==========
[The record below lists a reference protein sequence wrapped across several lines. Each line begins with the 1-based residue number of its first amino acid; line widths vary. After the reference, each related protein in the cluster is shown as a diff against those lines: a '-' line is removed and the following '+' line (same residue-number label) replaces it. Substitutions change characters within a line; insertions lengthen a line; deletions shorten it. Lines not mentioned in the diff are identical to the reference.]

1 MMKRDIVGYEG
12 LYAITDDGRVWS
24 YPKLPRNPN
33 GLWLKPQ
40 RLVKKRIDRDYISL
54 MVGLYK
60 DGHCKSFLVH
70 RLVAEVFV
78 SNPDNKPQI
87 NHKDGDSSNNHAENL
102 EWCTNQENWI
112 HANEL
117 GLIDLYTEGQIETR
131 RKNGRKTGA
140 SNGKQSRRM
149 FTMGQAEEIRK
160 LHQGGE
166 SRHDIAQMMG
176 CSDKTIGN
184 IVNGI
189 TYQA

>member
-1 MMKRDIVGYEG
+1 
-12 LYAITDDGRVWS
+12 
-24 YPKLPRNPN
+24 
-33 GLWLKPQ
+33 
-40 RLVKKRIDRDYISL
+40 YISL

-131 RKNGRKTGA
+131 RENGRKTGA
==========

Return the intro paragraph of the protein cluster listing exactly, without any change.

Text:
[The record below lists a reference protein sequence wrapped across several lines. Each line begins with the 1-based residue number of its first amino acid; line widths vary. After the reference, each related protein in the cluster is shown as a diff against those lines: a '-' line is removed and the following '+' line (same residue-number label) replaces it. Substitutions change characters within a line; insertions lengthen a line; deletions shorten it. Lines not mentioned in the diff are identical to the reference.]